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Why The Second Wave Is Devastating India

Image Credit: The Quint

Since February 2021, the second wave of the COVID - 19 pandemic has been even more devastating than the first. The country faces an unprecedented situation. Insufficient medical facilities in the hospitals, inappropriate Covid behaviour among people have accelerated surge cases. Such catastrophic conditions have pushed people into anxiety and mental trauma.

What are the reasons for the sudden spike in the cases? Why is India failing to tackle the upsurge in daily cases? These are the questions that haunts every

Indian. It is a matter of concern and an issue that needs utmost priority and

importance. India is seeing an exponential rise in the daily Covid cases which went towering just in one week. The World Health Organisation states, “India being a region which falls under Southeast Asian countries, experiencing the highest surge accounting for the highest cases in these regions”

In WHO’s recent COVID epidemic report released on 18th April 2021, the countries reporting the highest number of new cases represent three out of six WHO regions i.e. India (14,29,304 new cases as of 18th April 2021; 64% increase), the United States of America (4,77,778 cases; 2% increase), Brazil (4,59,281 new cases; 1% decrease) Turkey (4,14,312 new cases; 17% increase) and France (2,33,275 new cases; 12% decrease).India is experiencing the highest spike rates in the register of new COVID cases. India accounts largely for the global rise of corona patients after the USA. Now it is time for India to combat the second wave and bring it down ,as soon as possible, to prevent adverse effects in the rural and the remotest areas of the subcontinent.

Interestingly, the second outbreak in India has not been unexpected or unpredicted. Dr. A. Fathahudeen ,one of the Covid taskforce members from Kerala, has stated that “The rise was not entirely unexpected given that India let its guard down when daily infections in January fell to fewer than 20,000 from a peak of over 90,000 in September last year” as per the BBC report. Big religious gatherings, the reopening of public places, and crowded elections are being blamed for the spike in the cases. Despite warning signs in February we did not get our act together.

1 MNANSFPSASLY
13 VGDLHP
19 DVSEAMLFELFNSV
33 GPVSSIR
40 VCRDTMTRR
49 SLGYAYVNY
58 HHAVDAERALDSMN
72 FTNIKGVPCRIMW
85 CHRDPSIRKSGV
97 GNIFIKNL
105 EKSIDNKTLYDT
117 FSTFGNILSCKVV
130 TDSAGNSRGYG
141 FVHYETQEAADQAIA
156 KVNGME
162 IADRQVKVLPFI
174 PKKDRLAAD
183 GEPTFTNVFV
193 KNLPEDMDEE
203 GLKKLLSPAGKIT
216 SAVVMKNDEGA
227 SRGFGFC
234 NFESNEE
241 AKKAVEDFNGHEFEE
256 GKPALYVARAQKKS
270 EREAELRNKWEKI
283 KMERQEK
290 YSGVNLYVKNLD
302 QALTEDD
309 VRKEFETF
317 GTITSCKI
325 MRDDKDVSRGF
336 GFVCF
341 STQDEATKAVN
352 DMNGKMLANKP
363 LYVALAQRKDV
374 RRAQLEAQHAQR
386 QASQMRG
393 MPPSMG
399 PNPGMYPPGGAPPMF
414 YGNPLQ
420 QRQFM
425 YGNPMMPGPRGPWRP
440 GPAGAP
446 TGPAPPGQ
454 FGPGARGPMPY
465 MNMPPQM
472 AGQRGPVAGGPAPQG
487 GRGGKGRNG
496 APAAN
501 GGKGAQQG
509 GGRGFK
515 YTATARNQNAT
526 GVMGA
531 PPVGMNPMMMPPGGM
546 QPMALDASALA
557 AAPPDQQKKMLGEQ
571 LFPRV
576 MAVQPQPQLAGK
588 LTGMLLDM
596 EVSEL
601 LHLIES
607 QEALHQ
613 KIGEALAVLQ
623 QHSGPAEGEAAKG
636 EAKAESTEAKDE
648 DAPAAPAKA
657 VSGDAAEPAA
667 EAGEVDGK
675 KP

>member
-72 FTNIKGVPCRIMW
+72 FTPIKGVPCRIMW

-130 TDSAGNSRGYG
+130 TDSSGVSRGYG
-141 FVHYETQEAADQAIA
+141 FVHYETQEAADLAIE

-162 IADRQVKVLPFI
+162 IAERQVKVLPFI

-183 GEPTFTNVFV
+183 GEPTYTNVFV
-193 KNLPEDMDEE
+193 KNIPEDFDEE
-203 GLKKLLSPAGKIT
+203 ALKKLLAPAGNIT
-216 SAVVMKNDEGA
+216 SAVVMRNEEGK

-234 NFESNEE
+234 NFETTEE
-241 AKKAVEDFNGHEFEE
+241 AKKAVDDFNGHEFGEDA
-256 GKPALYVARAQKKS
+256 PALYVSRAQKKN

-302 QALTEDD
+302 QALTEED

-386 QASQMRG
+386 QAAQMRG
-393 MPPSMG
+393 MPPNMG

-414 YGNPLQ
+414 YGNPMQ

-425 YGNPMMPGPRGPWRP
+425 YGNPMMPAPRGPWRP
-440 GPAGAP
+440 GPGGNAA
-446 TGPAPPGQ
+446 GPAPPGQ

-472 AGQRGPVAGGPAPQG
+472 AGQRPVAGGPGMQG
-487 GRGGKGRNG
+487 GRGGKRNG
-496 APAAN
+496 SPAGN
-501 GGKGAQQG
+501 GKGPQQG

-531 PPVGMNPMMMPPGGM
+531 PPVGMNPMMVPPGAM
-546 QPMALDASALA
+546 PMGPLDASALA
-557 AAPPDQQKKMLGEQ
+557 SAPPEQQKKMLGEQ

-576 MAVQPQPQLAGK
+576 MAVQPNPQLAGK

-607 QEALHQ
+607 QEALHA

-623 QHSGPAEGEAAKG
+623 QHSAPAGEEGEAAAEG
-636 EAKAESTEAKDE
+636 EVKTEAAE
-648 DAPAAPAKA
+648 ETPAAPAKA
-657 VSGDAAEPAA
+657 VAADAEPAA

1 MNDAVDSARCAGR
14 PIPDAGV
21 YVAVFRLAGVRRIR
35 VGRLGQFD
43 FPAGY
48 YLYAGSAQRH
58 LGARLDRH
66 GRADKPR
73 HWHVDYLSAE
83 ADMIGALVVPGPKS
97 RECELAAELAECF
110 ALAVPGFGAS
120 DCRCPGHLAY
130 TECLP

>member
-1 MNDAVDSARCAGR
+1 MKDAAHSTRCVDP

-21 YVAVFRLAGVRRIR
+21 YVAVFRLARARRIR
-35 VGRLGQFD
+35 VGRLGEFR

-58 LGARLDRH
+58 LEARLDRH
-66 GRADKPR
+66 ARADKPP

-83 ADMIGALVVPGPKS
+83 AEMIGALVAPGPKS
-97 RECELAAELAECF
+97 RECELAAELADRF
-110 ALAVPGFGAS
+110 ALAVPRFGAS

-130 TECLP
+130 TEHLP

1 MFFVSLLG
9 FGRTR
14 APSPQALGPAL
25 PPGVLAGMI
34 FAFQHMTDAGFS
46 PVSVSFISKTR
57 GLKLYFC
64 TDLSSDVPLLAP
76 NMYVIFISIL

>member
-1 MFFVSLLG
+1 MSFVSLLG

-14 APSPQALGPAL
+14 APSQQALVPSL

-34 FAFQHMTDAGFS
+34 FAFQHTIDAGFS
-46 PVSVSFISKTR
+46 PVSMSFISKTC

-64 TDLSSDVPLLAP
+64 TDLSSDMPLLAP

India’s healthcare, under normal circumstances, is good enough to treat bacterial and other physical diseases ,however in the face of the rising COVID – 19 cases the hospital efficiency has been put to test. It has been unable to match the increasing daily cases of the virus. Few states lack hospital beds; supply of oxygen cylinders, proper safety kits for the hospital staff, and medicinal requirements. The areas affected by the Left Wing Extremism (LWE), like Chhattisgarh, lack proper health care facilities and face the adverse effects of the rising COVID cases. This catastrophe has led to hundreds dying and thousands being admitted into the hospitals daily. There is an urgent need to counter the second wave before it turns into a triple mutant which further shows even more adverse effects on the lives of the people.

In these tough situations, India may not go ahead with another nationwide lockdown to curtail the people's movement, because of the adverse effects and consequences that the nation had experienced from its very first nationwide lockdown. People lose employment, laborers lose wages and their lives become hard. The government then not only has to tackle the burden of Covid cases but also has to sustain the lives of the affected. According to the world bank statements on the first nationwide lockdown in India, 45% of the Indian households have seen a drop in their income which affected their lives in all the aspects. During the first 21 days of the lockdown, India lost 32,000 crores every day. If this had continued for a long time this would have pushed India into recession. Further imposing a lockdown shatters the nation’s dream of achieving a 5 trillion economy. To avoid this, remedial ways have to be discovered and implemented as soon as possible.